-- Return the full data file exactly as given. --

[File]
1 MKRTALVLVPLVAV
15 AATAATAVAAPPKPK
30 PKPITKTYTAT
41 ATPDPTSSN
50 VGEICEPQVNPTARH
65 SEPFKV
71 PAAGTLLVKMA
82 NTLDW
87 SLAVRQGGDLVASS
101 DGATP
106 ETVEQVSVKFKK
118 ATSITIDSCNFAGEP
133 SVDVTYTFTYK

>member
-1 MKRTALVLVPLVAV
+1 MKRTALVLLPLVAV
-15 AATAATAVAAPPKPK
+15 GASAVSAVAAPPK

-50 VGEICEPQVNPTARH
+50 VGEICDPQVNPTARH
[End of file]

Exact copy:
1 MKRTALVLVPLVAV
15 AATAATAVAAPPKPK
30 PKPITKTYTAT
41 ATPDPTSSN
50 VGEICEPQVNPTARH
65 SEPFKV
71 PAAGTLLVKMA
82 NTLDW
87 SLAVRQGGDLVASS
101 DGATP
106 ETVEQVSVKFKK
118 ATSITIDSCNFAGEP
133 SVDVTYTFTYK

>member
-1 MKRTALVLVPLVAV
+1 MKRTALVLLPLVAV
-15 AATAATAVAAPPKPK
+15 GASAVSAVAAPPK

-50 VGEICEPQVNPTARH
+50 VGEICDPQVNPTARH